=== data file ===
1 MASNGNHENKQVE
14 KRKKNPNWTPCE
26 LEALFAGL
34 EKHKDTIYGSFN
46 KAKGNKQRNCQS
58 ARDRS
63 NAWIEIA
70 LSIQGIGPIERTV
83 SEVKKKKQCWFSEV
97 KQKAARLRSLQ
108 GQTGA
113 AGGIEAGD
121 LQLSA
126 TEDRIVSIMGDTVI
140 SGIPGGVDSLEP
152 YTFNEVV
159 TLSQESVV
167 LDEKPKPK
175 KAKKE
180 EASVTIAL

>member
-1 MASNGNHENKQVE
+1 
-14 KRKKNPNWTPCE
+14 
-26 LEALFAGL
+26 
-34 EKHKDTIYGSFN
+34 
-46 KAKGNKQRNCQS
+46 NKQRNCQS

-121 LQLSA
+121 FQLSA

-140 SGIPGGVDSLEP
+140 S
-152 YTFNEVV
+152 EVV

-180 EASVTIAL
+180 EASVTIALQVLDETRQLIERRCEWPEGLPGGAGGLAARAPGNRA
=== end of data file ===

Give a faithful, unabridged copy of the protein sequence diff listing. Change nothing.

1 MASNGNHENKQVE
14 KRKKNPNWTPCE
26 LEALFAGL
34 EKHKDTIYGSFN
46 KAKGNKQRNCQS
58 ARDRS
63 NAWIEIA
70 LSIQGIGPIERTV
83 SEVKKKKQCWFSEV
97 KQKAARLRSLQ
108 GQTGA
113 AGGIEAGD
121 LQLSA
126 TEDRIVSIMGDTVI
140 SGIPGGVDSLEP
152 YTFNEVV
159 TLSQESVV
167 LDEKPKPK
175 KAKKE
180 EASVTIAL

>member
-1 MASNGNHENKQVE
+1 
-14 KRKKNPNWTPCE
+14 
-26 LEALFAGL
+26 
-34 EKHKDTIYGSFN
+34 
-46 KAKGNKQRNCQS
+46 NKQRNCQS

-121 LQLSA
+121 FQLSA

-140 SGIPGGVDSLEP
+140 S
-152 YTFNEVV
+152 EVV

-180 EASVTIAL
+180 EASVTIALQVLDETRQLIERRCEWPEGLPGGAGGLAARAPGNRA